Tunisia elections seen as bridge to democracy

More than 11,000 candidates are running for election in Tunisia Keystone

In Switzerland – as in several other countries – elections of representatives of the Tunisian community abroad to the new parliament will be held from October 20 to 22.

This content was published on October 17, 2011
Abdelhafidh Abdeleli,

Observers believe that these watershed elections to the National Constituent Assembly will mark the birth of a new Tunisia after the ouster of the regime of former President Ben Ali on January 14.

In the election constituency which covers Switzerland, the Americas and the rest of Europe (except for France, Germany and Italy), rivalry is raging between 17 lists for two seats at the Constituent National Assembly. Two of those lists have a male candidate and two female candidates from Switzerland.

In a statement to, Mohamed Hasan, the chairman of the Independent Regional Committee supervising these elections in Switzerland, said that “everything is ready to receive Tunisian voters living in Switzerland”.

He pointed out that five polling stations had been set up in Bern, Geneva, Lausanne, Neuchâtel and Zurich.

Participation embodies citizenship

Tunisians make no secret of their pride in what has been achieved so far. They were the first to spark off the Arab Spring, and they will be the first to hold free elections nine months after a peaceful revolution that toppled a corrupt dictatorial regime.

Hasan urges “all Tunisians – regardless of their intellectual or political orientations – to feel involved in this democratic transition, and realise that their participation in these elections is the best expression of their citizenship”.

This hope for a better tomorrow is what has pushed 11,333 candidates to run on 1,570 election lists.

The members of the lists are competing to win a total of 217 seats that form the long-awaited National Constituent Assembly whose main task will be to draft a new constitution for the country and supervise a second transitional stage, to be followed by parliamentary and presidential elections.

Emad Al-Abdali, a Tunisian lawyer living in Geneva for 20 years and Safwah Eissa, who also lives in Switzerland, are on the “Correction of Course” list. Al-Abdali explains the reasons why they decided to stand in these elections.

“The Tunisian revolution, which it is no exaggeration to say has changed the face of the world and led to the outbreak of popular revolutions in neighbouring countries, has moved away from the motives of the youths who sparked it.”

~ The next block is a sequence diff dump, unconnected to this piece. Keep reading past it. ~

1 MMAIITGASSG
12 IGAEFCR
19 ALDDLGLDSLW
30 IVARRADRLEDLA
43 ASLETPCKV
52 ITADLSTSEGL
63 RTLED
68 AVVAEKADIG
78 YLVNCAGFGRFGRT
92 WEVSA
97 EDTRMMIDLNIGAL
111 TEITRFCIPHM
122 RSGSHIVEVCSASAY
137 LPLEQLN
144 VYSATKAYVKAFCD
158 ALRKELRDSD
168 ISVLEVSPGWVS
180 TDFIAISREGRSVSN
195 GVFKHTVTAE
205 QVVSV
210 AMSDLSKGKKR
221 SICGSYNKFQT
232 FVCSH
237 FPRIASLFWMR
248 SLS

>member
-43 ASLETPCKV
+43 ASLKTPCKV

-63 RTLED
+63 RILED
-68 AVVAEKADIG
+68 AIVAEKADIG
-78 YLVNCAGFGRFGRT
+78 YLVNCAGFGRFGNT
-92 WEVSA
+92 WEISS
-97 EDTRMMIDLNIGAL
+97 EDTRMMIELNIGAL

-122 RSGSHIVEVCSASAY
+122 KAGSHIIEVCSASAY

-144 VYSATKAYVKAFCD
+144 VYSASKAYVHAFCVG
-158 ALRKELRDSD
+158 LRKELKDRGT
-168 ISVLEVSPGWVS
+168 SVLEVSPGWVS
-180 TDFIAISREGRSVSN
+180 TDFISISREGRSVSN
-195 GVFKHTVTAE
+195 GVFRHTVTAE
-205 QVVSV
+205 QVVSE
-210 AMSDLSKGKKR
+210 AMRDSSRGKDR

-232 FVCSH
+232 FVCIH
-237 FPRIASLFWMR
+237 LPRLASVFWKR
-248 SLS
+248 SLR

“The revolution has to be taken back to the people and to their youth vanguards.”

The other list which includes a candidate from Switzerland is the “The Independent, Progressive List for Liberties and Social Justice”. Munirah Mohamed, an artist living in Geneva, told that she had chosen this name for her list because she wanted it to be “collective and representative of all segments of the Tunisian people, and open to everything that is positive in human experience, as well as defending social justice”.

Attracting voters

Despite the large number of Tunisian parties participating in these elections, 110 in number, only three have managed to present lists covering all six constituencies outside Tunisia: Congress for the Republic, Democratic Forum for Labour and Liberties, and the Islamic-oriented Renaissance Party.

Since the start of the election campaign, these lists have been trying to approach voters living in Switzerland to persuade them to vote for their candidates.

Mohamed Al-Geraibi, in charge of the election campaign of the Renaissance Party in Switzerland, said Renaissance was for a parliamentary system which would return power to the people.

 “We will work to establish a special ministry to be in charge of the affairs of Tunisian emigrants and to encourage them to invest in their country, particularly as Tunisian labourers abroad are the second source of hard currency after the tourism sector,” he said.

For his part, Jalal Al-Matiri, a Tunisian political activist who supports the Independent, Progressive List for Liberties and Social Justice, said: “We support the political parliamentary system, the separation between the three powers, the reform of the security and police apparatuses, and fighting all forms of evading punishment.”